“An object is only as good as its story”

The hidden wonder of the Zoological museum

Holed up in the Brutalist classrooms of the sixties Arts Block, or fluorescent labs in the glass-covered TBSI, the old-world charm Trinity teases as one walks into its entrance feels to many an unfulfilling deception. It’s a struggle to imagine that the ground one is walking on — particularly in the blocky, uninspiring science end — was the earth treated by Victorian poets, opulent elites of the British Empire and politicians in powdered wigs, listening to news of Bonaparte and peasant revolt rather than data breaches and polluted oceans.

But though the expansion of campus has been dominated by practicality, hidden within Trinity, remnants of the old world continue to linger, and in the case of the Zoological museum, revive themselves as wells of learning.

I sat down with the museum curator Martyn Lynnie, to discuss the building quickly becoming the epitome of Dublin’s ‘hidden gems’. His wealth of passion and knowledge soon painted the atmosphere of the plain office into a colourful tapestry as he wove the story of how such an eclectic oddity formed within Trinity.

The museum has its origins in the mid-1700s expeditions of Captain James Cook, the infamous British navigator and Royal Navy captain, to Polynesia. . Trinity established the Dublin University Museum in 1777, originally over Regent House, to display Polynesian artifacts from the voyage — headdresses, weapons and other artifacts of art and culture. As Martyn describes it, museums within universities were highly coveted at the time as symbols of knowledge, but also wealth and prosperity.

Other specimens were sold to the museum — it was a time of exploration, and specimens were mostly sourced from individual collectors bringing back ‘curiosities’ from their travels. By the early 19th century the collection was predominantly zoological, and overflowing in its original housing, the Zoological building we see today was built in 1876.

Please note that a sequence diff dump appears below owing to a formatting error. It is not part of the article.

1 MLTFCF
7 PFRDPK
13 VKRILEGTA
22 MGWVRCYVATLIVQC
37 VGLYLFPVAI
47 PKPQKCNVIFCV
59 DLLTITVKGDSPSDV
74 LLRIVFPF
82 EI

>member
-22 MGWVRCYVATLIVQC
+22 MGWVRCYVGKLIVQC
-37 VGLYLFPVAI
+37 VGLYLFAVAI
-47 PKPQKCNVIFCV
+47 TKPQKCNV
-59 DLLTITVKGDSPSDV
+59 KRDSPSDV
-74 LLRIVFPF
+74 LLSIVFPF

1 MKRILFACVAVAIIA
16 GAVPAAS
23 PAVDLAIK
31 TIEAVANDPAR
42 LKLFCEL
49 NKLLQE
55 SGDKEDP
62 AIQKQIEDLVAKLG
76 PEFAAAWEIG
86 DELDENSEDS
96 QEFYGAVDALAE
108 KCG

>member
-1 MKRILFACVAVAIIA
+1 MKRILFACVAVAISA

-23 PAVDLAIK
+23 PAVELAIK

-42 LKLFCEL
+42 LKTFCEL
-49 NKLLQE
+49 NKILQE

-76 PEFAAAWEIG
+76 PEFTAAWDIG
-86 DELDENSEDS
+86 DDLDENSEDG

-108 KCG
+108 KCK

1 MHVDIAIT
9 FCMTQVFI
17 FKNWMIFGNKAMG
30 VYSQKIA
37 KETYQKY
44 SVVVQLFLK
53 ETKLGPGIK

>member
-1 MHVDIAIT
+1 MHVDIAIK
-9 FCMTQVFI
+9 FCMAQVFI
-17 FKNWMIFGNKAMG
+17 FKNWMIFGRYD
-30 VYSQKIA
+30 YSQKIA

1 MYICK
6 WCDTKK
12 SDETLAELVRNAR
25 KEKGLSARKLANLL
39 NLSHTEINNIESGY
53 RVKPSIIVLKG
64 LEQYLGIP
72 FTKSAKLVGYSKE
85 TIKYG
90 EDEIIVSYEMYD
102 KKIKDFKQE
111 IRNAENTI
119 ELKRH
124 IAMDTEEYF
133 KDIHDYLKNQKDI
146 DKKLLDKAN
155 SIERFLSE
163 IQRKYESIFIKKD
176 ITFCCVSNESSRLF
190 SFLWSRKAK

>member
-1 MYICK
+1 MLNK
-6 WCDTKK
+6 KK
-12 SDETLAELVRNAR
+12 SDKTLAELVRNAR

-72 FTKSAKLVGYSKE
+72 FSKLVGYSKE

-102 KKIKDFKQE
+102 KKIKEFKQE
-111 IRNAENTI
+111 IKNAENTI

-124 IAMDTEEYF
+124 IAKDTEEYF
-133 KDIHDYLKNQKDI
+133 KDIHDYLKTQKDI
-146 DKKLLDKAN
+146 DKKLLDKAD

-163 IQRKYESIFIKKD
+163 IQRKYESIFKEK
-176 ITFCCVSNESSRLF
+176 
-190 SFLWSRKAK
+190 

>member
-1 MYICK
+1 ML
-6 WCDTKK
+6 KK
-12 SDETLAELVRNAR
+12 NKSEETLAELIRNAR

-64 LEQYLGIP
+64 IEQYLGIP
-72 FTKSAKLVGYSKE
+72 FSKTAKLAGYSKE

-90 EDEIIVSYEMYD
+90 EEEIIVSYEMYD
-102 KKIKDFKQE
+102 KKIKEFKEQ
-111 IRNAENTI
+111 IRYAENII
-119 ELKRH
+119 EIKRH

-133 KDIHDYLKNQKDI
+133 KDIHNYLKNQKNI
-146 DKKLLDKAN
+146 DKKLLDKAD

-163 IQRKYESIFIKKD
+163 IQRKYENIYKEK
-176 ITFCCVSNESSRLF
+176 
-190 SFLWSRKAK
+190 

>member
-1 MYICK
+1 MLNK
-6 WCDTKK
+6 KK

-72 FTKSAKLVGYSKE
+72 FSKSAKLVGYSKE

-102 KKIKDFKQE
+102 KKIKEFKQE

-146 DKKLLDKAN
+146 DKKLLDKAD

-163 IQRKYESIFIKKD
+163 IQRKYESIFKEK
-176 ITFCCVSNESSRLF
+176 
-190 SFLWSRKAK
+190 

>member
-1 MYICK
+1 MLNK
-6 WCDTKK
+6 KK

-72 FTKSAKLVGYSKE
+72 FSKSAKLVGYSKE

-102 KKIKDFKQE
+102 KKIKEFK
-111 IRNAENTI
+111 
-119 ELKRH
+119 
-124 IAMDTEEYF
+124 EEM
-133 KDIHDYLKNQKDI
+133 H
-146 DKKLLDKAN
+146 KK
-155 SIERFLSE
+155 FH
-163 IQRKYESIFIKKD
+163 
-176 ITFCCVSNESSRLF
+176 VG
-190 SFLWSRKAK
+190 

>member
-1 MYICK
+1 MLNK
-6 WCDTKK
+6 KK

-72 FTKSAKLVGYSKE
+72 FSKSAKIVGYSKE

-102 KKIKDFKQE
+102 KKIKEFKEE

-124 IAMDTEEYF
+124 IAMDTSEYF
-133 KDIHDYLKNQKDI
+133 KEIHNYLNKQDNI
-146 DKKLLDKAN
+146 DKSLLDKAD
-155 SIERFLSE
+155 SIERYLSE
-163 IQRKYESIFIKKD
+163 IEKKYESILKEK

Martyn made sure to emphasise how indicative this was of the Victorian passion for natural history — at the time, Trinity did not teach zoology and the building’s sole purpose was to display the collection. The era was the ‘renaissance of collecting’, with the public thirsty for knowledge of the natural world and filling houses with taxidermied birds and collections of Lepidoptera.

Over time the museum’s collection expanded into what we see today — though Martyn claims 27000 specimens is modest, the quality is incredible. Its standout pieces include a Tasmanian tiger, mastodon teeth, moa bones and its jewel in the crown, the Great Auk — all sharing a common feature: extinction. In the naturalists’ eyes, they were the result of a too-slow adaptation to the changing world. And the museum that housed them soon seemed fit to join them.

As times moved on, universities and the studies they offered began to narrow and emphasise specialised research, leaving the wide-ranging collections of what seemed to be surface-level oddities unable to compete for space with with the new hallmarks of progress, classrooms and laboratories. From the 1940’s onwards, museums began to dissipate, with collections being bundled up with moth balls and spread across storage facilities. The Zoological museum was no exception and went into serious decline until a breaking point was reached during the 80’s and a final decision had to made on its future.